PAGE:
How to plug the Royal Australian Navy’s looming surface capability gap
28 Feb 2024|

Released 10 months after the defence strategic review (DSR), the annexed and long-awaited review of the Royal Australian Navy’s surface combatant fleet has finally brought some much-needed clarity on the RAN’s ambitions to expand and add potency to its current inventory of eight frigates and three destroyers.

To a more contingent extent, last week’s announcement also signaled the government’s willingness to back the new blueprint financially, committing $1.7 billion over the forward estimates and $11.1 billion in additional funding in the coming decade. Whether this represents sufficient puff to fill the tattered sails of naval recapitalisation and generate forward momentum is uncertain. As long as the bulk of the estimated $54 billion overall cost of the plan remains unbudgeted, the risk of being mired in future budgetary doldrums will continue to weigh over the Navy’s ambitions.

A healthy dose of scepticism around big defence announcements in Australia is understandable given the mixed record of governments on delivering investment on a timescale that is strategically relevant.  And the DSR was unambiguous about the urgency of the need to retool the Australian Defence Force with greater lethality across the board.

Given Australia’s island geography, any significant war in the neighbourhood would involve the navy heavily, directly or indirectly. The plan to acquire nuclear-powered and conventionally armed attack submarines (SSNs) under the AUKUS agreement with the US and UK is already part of that equation. But submarines cannot provide a silver-bullet strategic solution on their own. Their success, as a deterrent, depends upon an integrated RAN and ADF operating as a whole.

Australia needs an ocean-going navy for protection against the full range of threats on, above and below the water. If supplies are unable to flow in by sea, Australia’s economy and war effort would quickly shut down. The advance of technology has not fundamentally altered that strategic reality since 1945. In fact, our supply chain vulnerability and fuel poverty have grown significantly more acute.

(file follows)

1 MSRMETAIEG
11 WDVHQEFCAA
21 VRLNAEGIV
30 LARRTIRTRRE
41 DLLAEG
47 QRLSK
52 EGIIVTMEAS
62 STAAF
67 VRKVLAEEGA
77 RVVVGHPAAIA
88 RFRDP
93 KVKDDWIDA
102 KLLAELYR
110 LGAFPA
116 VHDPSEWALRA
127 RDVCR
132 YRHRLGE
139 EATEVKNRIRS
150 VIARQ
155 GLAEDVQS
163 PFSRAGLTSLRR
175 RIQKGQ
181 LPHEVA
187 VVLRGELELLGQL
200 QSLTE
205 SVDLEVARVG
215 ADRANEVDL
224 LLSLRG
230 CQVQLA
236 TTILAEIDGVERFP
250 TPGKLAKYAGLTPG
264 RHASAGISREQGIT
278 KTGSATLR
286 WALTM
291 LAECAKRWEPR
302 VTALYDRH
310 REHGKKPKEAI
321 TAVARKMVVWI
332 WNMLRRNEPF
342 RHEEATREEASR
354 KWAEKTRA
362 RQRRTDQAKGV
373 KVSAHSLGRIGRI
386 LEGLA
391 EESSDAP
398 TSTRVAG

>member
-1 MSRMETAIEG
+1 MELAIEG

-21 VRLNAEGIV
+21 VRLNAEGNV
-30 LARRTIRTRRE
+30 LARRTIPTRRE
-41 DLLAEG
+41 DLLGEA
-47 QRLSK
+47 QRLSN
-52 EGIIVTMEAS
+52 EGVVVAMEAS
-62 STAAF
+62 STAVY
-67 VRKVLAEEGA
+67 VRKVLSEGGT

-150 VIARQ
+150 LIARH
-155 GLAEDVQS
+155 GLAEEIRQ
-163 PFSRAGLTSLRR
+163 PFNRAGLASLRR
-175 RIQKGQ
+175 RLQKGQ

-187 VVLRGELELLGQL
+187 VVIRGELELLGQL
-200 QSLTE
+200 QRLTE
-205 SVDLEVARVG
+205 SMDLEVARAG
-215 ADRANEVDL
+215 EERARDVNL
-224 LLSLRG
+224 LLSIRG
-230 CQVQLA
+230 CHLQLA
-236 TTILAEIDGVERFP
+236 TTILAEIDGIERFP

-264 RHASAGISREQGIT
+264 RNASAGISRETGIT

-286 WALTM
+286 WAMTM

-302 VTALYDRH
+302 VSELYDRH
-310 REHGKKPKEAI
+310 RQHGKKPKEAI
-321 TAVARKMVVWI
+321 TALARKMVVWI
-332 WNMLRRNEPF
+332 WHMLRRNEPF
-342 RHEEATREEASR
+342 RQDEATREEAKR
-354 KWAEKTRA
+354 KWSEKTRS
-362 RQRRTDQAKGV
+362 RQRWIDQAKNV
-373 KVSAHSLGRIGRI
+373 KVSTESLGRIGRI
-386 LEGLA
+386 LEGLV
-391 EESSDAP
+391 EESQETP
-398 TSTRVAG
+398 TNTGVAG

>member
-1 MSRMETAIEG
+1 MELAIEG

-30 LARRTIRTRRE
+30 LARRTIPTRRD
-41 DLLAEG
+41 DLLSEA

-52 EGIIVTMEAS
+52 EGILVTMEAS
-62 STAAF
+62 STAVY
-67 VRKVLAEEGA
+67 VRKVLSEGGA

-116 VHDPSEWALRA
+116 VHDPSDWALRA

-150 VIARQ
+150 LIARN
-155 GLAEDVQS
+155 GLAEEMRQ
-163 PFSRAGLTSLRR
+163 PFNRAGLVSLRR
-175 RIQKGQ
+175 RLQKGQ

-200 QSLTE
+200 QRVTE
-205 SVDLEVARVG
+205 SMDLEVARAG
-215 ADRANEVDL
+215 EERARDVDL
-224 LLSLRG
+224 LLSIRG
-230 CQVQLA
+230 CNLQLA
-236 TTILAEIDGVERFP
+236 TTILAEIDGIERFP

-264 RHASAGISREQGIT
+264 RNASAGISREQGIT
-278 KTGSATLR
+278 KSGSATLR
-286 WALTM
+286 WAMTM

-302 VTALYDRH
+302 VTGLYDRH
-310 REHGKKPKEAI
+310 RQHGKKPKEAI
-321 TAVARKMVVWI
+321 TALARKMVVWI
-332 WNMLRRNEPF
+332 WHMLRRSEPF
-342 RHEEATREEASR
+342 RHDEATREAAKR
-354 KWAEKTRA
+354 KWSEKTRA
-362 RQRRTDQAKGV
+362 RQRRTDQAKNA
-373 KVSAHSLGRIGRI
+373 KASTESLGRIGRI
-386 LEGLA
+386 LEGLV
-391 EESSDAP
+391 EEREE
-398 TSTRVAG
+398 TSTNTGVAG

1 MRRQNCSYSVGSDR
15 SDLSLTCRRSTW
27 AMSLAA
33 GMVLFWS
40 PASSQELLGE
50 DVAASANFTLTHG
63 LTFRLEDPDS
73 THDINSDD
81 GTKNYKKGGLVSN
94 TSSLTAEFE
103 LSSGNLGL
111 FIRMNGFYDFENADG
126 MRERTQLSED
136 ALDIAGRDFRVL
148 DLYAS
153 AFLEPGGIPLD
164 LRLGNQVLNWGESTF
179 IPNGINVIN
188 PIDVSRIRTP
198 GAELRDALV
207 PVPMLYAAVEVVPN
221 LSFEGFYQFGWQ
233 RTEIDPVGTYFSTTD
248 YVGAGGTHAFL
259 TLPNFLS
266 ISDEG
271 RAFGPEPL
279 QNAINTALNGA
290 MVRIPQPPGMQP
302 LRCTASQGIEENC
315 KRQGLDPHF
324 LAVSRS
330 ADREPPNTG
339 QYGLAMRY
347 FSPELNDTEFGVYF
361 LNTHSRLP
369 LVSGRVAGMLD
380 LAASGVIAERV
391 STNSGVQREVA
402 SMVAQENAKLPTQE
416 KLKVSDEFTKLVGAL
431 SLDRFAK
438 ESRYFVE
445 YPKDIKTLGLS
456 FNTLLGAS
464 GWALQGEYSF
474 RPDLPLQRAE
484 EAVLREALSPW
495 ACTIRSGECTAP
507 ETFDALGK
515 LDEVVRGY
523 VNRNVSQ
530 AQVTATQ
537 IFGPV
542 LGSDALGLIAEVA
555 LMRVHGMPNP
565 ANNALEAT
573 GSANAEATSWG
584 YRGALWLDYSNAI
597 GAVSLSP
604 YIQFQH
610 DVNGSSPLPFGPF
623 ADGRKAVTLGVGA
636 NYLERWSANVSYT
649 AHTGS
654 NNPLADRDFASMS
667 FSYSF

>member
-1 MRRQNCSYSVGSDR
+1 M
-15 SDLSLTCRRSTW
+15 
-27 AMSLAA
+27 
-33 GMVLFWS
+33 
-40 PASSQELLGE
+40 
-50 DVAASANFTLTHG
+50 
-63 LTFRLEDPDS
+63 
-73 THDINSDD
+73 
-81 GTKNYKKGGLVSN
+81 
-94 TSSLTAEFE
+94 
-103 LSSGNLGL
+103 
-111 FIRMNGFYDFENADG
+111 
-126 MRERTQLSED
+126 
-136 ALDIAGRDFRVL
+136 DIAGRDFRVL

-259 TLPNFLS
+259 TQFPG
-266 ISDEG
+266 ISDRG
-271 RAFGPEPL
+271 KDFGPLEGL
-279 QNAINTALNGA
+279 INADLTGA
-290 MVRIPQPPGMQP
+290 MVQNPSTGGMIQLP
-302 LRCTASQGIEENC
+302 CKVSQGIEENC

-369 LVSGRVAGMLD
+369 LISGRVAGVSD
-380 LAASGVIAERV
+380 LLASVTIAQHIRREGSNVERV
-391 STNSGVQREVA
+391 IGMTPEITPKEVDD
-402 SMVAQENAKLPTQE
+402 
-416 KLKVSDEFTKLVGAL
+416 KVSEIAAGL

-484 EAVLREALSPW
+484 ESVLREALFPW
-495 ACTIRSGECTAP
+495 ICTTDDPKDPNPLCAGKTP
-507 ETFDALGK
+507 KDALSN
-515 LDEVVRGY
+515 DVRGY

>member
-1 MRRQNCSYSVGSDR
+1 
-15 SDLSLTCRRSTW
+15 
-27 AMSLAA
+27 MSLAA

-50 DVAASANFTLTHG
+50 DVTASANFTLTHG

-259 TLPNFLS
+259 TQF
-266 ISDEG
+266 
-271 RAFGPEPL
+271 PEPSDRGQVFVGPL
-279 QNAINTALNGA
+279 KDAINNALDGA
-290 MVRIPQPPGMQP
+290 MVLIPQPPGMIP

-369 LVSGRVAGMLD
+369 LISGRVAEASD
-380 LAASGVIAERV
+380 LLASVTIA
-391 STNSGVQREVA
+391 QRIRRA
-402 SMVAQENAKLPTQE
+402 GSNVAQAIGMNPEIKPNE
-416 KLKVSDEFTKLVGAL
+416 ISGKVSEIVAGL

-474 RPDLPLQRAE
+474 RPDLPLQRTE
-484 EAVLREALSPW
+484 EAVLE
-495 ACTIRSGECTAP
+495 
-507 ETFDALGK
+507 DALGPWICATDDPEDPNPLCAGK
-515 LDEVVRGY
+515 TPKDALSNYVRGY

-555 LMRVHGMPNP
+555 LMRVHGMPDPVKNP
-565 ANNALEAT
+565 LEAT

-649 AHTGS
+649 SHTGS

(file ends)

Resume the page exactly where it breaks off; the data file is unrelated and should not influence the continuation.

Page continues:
The vanguard of this up-fanged surface fleet will be six new Hunter-class frigates, specialised for hunting submarines, and the three existing air warfare destroyers to be upgraded. Another six ‘optimally crewed’ large surface vessels that are being ordered additionally hint at a rather different, hybrid navy of the future, where mass is less dependent on manpower. But for the foreseeable future, the RAN’s core combat power will be generated from crewed surface combatants, leveraging new technology but with a human edge.

Plans to acquire a further 11 general-purpose frigates, from a yet-to-be decided mature design will eventually raise Australia’s frontline surface strength to 26 warships, easily surpassing the Royal Navy’s current inventory of just 19 frigates and destroyers—though this too will hopefully grow in future.

Yet, even if the RAN’s blueprint is fully funded, holds to schedule, and crews for the new ships can be found, trained and retained—a second potential bottleneck on the planned expansion—Australia’s surface combatant fleet is still certain to undergo a decline in strength in the short to medium term, with the retirement of HMAS ANZAC this year and a second frigate, Arunta, in 2026. By then we will surely know the design of their replacements, but still be several years away from acquiring them.